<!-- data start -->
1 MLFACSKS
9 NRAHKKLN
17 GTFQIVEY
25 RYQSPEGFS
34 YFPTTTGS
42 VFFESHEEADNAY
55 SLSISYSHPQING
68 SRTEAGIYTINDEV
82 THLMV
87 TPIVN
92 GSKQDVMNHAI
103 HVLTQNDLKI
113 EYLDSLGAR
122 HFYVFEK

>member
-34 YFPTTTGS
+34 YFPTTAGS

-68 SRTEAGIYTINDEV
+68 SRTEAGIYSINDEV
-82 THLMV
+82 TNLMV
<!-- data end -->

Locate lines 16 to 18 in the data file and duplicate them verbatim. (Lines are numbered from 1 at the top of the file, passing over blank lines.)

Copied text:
-34 YFPTTTGS
+34 YFPTTAGS

-68 SRTEAGIYTINDEV